Caspian Neighbours Seek Accord on Offshore Deals

Article excerpt

The five countries surrounding the hydrocarbon-rich Caspian must resolve their conflict over the development of their seabed resources. A series of tough negotiations could lead to a convention later this year.

Russia and Kazakhstan hope that they have found a compromise over the status of the remote Caspian Sea that could resolve a stubborn conflict delaying the development of its enormous offshore hydrocarbon reserves. The resolution of the issue may well create a dependable new oil and gas industry supplying the needs of Western Europe from resources dwarfing even those of the Gulf. A meeting of experts has already been called to consider the controversy in Moscow probably during October, to be followed by a ministerial conference in November. The issue is whether the enclosed, salt-water Caspian is a sea or a lake.

If it is a sea, then the five countries bordering its shores must be entitled to exploit individually their separate seabed resources without any say in each other's affairs. If it is a lake, then they must act together in a collaborative enterprise.

Time is an increasingly urgent factor because the Caspian neighbours, Russia and Kazakhstan, as well as Azerbaijan, Turkmenistan and Iran are anxious to exploit their seabed riches. Indeed, latest discoveries indicate reserves beyond the wildest dreams of any of the states involved.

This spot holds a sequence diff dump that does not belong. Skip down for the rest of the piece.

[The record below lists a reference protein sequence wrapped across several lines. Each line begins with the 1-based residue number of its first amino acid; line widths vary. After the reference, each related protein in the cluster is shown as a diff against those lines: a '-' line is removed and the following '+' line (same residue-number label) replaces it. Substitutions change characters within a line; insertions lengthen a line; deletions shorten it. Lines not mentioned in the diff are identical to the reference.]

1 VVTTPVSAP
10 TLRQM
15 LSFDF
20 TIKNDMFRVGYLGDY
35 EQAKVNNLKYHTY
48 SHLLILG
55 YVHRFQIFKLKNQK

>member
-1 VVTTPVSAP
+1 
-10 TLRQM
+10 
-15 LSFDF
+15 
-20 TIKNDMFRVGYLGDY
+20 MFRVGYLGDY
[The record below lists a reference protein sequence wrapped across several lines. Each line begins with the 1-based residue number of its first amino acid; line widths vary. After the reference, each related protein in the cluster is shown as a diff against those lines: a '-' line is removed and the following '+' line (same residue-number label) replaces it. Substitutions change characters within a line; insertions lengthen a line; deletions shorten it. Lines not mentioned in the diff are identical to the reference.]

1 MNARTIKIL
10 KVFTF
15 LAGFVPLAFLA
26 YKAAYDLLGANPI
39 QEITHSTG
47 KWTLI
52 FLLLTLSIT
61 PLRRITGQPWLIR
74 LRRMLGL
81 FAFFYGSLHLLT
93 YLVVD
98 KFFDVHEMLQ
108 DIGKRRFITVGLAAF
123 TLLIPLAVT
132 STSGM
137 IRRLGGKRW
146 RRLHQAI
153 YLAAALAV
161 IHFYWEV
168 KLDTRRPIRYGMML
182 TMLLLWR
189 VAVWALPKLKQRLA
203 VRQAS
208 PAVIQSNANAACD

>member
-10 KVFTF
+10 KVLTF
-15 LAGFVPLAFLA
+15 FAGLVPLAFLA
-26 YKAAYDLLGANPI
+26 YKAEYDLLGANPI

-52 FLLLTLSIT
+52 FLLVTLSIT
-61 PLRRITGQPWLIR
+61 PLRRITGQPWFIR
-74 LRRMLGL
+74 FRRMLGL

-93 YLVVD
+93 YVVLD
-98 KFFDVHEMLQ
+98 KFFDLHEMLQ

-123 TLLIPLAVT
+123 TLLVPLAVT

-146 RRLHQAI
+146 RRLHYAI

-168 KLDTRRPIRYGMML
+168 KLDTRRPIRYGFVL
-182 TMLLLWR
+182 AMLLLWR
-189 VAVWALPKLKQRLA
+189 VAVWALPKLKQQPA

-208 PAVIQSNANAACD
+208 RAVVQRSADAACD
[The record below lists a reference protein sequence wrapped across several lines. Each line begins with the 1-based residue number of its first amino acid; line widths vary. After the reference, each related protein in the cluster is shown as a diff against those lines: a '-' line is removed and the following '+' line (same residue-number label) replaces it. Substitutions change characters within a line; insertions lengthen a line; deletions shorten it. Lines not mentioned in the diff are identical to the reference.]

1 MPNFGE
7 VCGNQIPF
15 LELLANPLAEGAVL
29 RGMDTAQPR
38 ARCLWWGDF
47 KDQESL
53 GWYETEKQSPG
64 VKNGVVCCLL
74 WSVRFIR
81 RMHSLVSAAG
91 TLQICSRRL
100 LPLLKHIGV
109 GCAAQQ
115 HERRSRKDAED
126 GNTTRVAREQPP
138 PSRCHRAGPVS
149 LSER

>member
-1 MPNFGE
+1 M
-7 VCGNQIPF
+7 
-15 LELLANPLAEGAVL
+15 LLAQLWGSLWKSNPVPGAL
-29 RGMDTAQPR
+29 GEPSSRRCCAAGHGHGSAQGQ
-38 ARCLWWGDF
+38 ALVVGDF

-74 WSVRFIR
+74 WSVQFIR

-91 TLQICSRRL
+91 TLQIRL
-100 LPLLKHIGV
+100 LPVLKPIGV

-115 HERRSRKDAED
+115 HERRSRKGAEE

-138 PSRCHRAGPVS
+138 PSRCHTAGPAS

A seismic survey just carried out on behalf of the Caspian Sea Consortium (CSC) in the seabed near the Kazakhstan shore has indicated the presence of crude oil reserves estimated at 10 billion tonnes as well as 2 trillion cubic metres of natural gas. If confirmed, these offshore reserves overshadowed by the controversy between the Caspian neighbours would be ten times bigger then Kazakhstan's fabulously rich Tengiz oilfield, and would easily exceed Russia's entire proven oil reserves of 6.7 billion tonnes.

These and other resources in the Caspian region would be ideally suited for the hungry and prosperous energy markets of Europe. The legal returns of the Caspian, which divides the Caucasus region from Central Asia, has arisen since the collapse of the Soviet Union in 1991. Russia and Iran argue the Caspian is a lake under the definition of international law and its resources should therefore be exploited jointly and equally by the littoral states. The three previously neglected Central Asian republics of the former Soviet Union regard it as a sea; and they have invited their powerful neighbours to the north and the south to mind their own business. But that is no way to generate business confidence among Western investors whose contribution is essential to the development of the Caspian hydrocarbon reserves. …